Looking at Buildings
On Wednesday Ysgol Gynradd Gymraeg Evan James took part in the art activity that I offer to schools called 'Looking at Buildings'.
The pupils have a look at the buildings in the museum and make sketches of them, before returning to the activity space to create a 3d model. Here are some pictures of the wonderful work made.
If your school would like to take part in something similar, have a look here for more details.
I love quilt club, I really do. And if any of you would like to come along then I'm sure you will love it too!
It's a friendly, informal group and we get together and sew quilts! Quilter, and all round wonderful person Samantha Jenkins is on hand to help out if you get stuck or to help you get started if you have never quilted before. We meet every two months on a saturday morning at 11am until 12.30pm, the next meeting is on November 5th and is open to all - but please book your place by phoning 029 2057 3424.
Here are some pictures from recent meetings... I know there are more somewhere in the depths of my computer, so I'll have a hunt for those too.
Croeso i’r 2,883 o ddisgyblion sy’n cymryd rhan yn ymchwiliad Bylbiau’r Gwanwyn i Ysgolion eleni!
Dwi wedi cyffroi’n lân achos eleni mae gyda ni ddisgyblion o Gymru, Lloegr a’r Alban yn cymryd rhan! Mae’r holl ysgolion ar y map.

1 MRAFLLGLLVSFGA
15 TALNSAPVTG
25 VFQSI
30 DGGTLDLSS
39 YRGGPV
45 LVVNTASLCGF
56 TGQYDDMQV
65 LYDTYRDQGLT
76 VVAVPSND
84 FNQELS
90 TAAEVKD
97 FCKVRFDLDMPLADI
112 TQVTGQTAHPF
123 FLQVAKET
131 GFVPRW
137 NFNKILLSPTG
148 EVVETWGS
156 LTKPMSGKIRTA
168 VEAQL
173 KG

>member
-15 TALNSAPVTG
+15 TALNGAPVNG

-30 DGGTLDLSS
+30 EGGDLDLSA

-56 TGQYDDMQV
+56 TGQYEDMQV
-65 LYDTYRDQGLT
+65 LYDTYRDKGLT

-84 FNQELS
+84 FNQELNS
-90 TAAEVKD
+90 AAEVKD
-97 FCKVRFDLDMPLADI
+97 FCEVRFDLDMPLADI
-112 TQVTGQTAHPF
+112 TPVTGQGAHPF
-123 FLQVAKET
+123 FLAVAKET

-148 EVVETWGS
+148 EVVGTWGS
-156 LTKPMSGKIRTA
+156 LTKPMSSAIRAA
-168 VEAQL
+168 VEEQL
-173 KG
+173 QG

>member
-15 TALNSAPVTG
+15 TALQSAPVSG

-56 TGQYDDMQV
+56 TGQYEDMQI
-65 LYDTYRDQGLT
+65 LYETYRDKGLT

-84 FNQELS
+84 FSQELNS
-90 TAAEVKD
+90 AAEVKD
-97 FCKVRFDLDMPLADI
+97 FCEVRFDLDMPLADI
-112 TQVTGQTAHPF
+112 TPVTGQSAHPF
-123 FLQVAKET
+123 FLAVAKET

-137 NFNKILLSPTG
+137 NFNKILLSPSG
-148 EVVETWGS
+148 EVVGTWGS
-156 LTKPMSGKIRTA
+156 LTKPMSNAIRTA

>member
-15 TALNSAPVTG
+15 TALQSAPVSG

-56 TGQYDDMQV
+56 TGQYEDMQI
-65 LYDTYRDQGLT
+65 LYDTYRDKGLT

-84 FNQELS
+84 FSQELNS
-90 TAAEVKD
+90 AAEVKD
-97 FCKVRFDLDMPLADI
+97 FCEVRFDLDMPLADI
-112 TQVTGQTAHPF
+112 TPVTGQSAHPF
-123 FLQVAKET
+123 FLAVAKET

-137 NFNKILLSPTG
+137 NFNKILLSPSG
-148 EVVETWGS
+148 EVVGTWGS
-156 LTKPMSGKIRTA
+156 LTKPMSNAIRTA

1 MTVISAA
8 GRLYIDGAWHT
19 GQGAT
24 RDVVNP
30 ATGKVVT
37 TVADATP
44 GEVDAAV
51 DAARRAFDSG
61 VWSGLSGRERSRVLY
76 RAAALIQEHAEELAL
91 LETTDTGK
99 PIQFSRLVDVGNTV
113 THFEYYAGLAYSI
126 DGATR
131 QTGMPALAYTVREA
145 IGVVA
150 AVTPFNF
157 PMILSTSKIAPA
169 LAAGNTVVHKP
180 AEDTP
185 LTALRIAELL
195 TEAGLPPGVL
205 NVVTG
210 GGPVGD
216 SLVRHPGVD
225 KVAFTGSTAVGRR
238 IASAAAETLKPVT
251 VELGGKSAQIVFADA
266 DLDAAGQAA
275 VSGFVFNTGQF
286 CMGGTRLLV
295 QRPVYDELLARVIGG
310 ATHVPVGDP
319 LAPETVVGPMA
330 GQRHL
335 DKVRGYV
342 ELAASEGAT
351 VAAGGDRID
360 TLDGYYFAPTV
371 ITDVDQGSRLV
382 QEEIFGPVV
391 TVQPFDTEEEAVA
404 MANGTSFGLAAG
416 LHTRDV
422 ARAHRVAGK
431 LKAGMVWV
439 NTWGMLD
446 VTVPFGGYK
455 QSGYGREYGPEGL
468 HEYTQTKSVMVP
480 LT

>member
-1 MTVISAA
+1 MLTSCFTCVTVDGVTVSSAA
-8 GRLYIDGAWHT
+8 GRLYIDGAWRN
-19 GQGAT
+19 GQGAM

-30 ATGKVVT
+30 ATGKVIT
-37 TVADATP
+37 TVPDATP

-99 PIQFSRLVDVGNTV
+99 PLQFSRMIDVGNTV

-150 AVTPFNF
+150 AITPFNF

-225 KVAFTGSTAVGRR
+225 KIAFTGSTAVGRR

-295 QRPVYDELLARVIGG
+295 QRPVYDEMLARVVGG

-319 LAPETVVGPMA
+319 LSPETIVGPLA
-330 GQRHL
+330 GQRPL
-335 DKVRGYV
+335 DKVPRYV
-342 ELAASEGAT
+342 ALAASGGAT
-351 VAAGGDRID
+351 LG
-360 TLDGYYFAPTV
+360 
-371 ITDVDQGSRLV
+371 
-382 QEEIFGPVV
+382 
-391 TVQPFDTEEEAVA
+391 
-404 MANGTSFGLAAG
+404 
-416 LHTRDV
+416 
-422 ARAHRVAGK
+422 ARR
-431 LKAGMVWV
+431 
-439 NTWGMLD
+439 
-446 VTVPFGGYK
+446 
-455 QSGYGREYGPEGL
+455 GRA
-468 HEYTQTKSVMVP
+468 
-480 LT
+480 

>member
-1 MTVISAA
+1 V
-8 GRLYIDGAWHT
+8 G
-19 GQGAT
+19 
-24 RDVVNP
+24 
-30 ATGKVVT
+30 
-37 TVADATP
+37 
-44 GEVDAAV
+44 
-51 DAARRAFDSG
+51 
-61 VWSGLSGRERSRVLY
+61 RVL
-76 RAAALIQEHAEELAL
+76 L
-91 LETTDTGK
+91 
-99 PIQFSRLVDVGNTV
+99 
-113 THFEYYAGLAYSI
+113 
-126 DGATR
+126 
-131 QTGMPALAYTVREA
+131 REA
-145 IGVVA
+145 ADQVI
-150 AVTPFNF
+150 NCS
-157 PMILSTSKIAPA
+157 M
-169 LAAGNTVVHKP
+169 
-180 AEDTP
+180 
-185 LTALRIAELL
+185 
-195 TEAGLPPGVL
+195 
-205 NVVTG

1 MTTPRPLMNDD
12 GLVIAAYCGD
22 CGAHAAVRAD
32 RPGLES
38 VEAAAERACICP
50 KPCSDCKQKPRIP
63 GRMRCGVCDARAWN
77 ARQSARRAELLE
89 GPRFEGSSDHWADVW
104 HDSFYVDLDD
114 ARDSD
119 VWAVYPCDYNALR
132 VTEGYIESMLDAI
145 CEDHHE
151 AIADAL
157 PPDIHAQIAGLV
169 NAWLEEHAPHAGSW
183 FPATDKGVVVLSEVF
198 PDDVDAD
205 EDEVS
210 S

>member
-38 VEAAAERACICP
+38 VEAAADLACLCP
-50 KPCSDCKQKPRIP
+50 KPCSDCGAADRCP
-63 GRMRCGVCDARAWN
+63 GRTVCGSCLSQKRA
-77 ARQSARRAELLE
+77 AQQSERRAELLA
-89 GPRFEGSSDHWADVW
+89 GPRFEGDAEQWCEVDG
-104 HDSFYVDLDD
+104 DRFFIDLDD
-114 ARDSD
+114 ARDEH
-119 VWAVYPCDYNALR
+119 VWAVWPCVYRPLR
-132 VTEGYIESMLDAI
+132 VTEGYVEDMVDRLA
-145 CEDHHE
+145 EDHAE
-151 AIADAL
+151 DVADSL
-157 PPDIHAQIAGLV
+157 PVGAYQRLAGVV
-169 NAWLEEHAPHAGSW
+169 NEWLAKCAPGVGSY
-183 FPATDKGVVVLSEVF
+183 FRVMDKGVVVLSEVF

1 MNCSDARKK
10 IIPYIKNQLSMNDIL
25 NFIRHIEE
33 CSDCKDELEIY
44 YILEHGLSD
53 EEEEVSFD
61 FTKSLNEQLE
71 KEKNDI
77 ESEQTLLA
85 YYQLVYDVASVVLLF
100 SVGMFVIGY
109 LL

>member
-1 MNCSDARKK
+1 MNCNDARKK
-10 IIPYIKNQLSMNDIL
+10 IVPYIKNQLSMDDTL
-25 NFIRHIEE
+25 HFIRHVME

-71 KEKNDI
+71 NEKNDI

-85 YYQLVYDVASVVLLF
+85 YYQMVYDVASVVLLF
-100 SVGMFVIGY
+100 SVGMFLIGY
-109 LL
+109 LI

Dros yr wythnosau nesaf, bydda i a fy ffrindiau gwyrdd yn brysur yn paratoi’r bylbiau a’r potiau i’w hanfon i’r ysgolion. Yna bydd pob ysgol yn plannu ar 2 Hydref yng Nghymru a Lloegr a 26 Hydref yn yr Alban.
Hyrwyddwr Hinsawdd yn ymweld � Sain Ffagan!
Mae Bronwen Davies o Lyn Ebwy yn un o Hyrwyddwyr Newid Hinsawdd Llywodraeth Cymru.
Treuliodd Bronwen, sy’n 15 oed, y diwrnod yn y Tŷ Gwyrdd yn Sain Ffagan: Amgueddfa Werin Cymru yn siarad ag aelodau’r cyhoedd am sut i addunedu i leihau eu hôl troed carbon.
Siaradodd â phobol o bob oed a mwynhau trafod gyda theuluoedd lle gallai rhieni a phlant gynllunio eu camau nesaf gyda’u gilydd. Mae hi wedi bod yn brysur iawn dros yr wythnosau diwethaf yn helpu pobl i ddeall y newid yn ein hinsawdd.
Penodwyd Bronwen yn Hyrwyddwr Newid Hinsawdd ym mis Ionawr wedi iddi ennill cystadleuaeth i ganfod chwe person ifanc allai ddefnyddio eu dylanwad i berswadio eu ffrindiau, eu teuluoedd a’u cymunedau i gyfrannu at helpu Cymru i leihau ei hôl troed carbon.
Ar 1 Hydref gallwch chi gyfarfod Hyrwyddwr Newid Hinsawdd Caerdydd, Tom Bevan, sy’n 16. Galwch draw i Tŷ Gwyrdd i gyfarfod Tom, addunedu, a dysgu beth allwch chi ei wneud i leihau eich ôl troed carbon.
Dilynwch hanes Hyrwyddwyr Newid Hinsawdd Cymru yn: http://tinyurl.com/3gu535d
Virtually cleaning a 18th Century painting
When a member of the Art department approached me to ask if I could feature two views of the same painting online — one version covered in dirt and yellowed varnish (as the painting was when it came into the Museum), and the other version showing hidden detail and crisp colours (after being cleaned by Museum conservators) — I realised it would make a perfect interactive if you could use your mouse to virtually 'clean' the dirty canvas to reveal the clean version underneath.
Guardi's view of the Grand Canal, Venice
The painting in question is Francsesco Guardi's View of the Palazzo Loredan dell'Ambasciatore on the Grand Canal, Venice, painted around 1775-85.